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Why does a torn rotator cuff happen, and how are they treated?

The movement of the arm and the shoulder is controlled by a group of four muscles called the rotator cuff. This group of muscles is attached to the shoulder blade and then inserted to the upper part of the humerus. They control the way in which the arm is internally and externally rotated and how it is lifted up and down. At the end of each muscle is a tendon that attaches to the bone. Tears in these tendons are called rotator cuff tears, and they are a common cause of shoulder pain and weakness.

Bone spurs can rub and weakent he tendons of the rotator cuff.

Bone Spurs that rub on the tendons of the rotator cuff can weaken the tendons.

The tendons of your rotator cuff can pull away from the bone.

When the tendon tears, it pulls away from the bone of the arm.


The rotator cuff is frequently injured in several common ways:

  • Frequent use of the hands in the overhead position can weaken the rotator cuff and eventually lead to tears in the tendons. Certain athletes, like baseball pitchers, and overhead workers like painters and sheet-rock workers frequently develop tendinitis. This causes inflammation, pain, and tenderness in the cuff. Over time, the wear and tear on the rotator cuff can lead to a tear in one of the tendons.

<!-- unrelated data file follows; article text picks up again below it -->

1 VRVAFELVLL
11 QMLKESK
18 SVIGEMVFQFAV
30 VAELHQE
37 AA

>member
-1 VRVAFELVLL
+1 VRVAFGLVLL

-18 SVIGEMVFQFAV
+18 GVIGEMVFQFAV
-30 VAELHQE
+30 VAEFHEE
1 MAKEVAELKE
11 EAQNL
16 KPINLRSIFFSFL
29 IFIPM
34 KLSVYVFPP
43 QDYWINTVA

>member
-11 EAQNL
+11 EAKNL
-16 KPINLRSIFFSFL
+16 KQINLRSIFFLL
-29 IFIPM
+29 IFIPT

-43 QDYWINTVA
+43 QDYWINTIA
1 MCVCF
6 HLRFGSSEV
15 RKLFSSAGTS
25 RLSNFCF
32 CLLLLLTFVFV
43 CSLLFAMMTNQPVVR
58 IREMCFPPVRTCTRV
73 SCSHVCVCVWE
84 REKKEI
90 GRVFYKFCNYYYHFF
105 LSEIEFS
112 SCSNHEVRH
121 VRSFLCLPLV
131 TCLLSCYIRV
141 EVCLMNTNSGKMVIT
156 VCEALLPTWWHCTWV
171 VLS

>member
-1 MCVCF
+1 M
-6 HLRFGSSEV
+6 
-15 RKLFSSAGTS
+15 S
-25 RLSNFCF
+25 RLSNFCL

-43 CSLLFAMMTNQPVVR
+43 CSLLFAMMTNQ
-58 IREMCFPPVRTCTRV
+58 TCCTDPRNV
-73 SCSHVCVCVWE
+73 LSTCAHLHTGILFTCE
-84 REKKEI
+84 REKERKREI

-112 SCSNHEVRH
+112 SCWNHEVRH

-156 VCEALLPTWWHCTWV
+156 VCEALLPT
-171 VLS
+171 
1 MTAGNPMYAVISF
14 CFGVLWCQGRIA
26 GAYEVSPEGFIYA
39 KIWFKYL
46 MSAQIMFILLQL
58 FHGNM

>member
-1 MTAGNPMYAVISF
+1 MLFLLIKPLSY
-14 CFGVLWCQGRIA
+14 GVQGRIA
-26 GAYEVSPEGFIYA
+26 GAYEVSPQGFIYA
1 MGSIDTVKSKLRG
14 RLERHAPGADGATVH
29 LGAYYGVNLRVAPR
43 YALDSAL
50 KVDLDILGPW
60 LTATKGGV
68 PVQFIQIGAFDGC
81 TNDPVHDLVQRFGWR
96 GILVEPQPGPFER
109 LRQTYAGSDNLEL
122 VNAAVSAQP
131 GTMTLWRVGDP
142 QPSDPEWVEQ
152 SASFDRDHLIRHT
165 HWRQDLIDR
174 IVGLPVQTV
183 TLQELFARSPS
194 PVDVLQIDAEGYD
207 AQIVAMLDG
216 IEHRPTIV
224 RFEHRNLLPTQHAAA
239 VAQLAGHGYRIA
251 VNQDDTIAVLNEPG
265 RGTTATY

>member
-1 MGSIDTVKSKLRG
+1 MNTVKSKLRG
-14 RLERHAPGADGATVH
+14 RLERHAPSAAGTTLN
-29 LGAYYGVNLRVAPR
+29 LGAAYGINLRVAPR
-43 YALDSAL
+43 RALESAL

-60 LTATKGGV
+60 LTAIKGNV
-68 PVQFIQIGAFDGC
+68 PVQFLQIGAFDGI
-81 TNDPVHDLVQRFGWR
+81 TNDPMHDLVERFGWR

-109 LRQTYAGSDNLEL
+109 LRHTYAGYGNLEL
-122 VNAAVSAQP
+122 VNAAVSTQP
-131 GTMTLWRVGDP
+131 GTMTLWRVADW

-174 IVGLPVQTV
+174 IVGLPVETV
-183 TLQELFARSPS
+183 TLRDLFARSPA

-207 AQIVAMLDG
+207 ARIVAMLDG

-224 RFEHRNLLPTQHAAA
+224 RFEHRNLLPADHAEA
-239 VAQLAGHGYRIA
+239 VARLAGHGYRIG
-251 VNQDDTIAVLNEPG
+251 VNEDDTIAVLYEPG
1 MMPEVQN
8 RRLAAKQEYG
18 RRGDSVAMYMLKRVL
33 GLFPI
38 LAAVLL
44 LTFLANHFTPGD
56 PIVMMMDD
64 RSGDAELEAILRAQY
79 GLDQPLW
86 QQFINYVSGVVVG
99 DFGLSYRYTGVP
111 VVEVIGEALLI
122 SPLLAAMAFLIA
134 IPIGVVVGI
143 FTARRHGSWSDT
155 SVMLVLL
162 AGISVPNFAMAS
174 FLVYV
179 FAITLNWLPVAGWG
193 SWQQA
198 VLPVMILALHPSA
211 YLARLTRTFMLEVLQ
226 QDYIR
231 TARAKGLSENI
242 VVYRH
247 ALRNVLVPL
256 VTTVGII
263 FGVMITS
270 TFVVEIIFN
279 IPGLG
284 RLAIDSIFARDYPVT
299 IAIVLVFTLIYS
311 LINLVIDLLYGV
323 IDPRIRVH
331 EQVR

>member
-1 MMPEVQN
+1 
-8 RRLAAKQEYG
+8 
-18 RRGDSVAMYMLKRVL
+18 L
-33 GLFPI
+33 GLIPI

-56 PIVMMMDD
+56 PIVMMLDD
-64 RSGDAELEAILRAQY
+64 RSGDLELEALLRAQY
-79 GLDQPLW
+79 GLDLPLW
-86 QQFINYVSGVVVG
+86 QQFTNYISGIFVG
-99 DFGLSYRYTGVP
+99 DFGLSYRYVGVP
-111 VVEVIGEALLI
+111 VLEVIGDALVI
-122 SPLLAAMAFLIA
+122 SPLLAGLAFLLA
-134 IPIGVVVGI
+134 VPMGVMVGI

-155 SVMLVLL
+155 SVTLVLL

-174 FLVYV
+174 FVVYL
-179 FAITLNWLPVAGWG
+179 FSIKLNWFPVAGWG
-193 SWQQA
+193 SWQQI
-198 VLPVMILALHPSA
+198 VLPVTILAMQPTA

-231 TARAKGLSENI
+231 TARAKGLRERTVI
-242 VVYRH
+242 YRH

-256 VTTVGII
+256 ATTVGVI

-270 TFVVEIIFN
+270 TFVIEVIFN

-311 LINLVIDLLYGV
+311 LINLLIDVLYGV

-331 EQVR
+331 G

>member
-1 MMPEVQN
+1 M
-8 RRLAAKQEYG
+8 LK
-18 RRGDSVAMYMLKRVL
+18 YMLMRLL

• A direct blow to the shoulder, a fall onto an outstretched hand, or a dislocated shoulder joint can also result in a tear of one of the rotator cuff tendons. This type of tear would be called a "traumatic tear."

  • As we age, so does the rotator cuff. A process of natural wear and tear breaks down the strength and flexibility of the rotator cuff tendons, which can lead to a complete rupture of one of the tendons. This type of a tear would be called a "degenerative tear."

A torn rotator cuff can be treated very successfully by a combination of physical therapy, exercises and shoulder surgery (if necessary). Each of these options has a very important role in the treatment of a torn rotator cuff, but before we discuss them, we will first discuss the shoulder anatomy of the rotator cuff, and why some tendons are more easily injured than others are.

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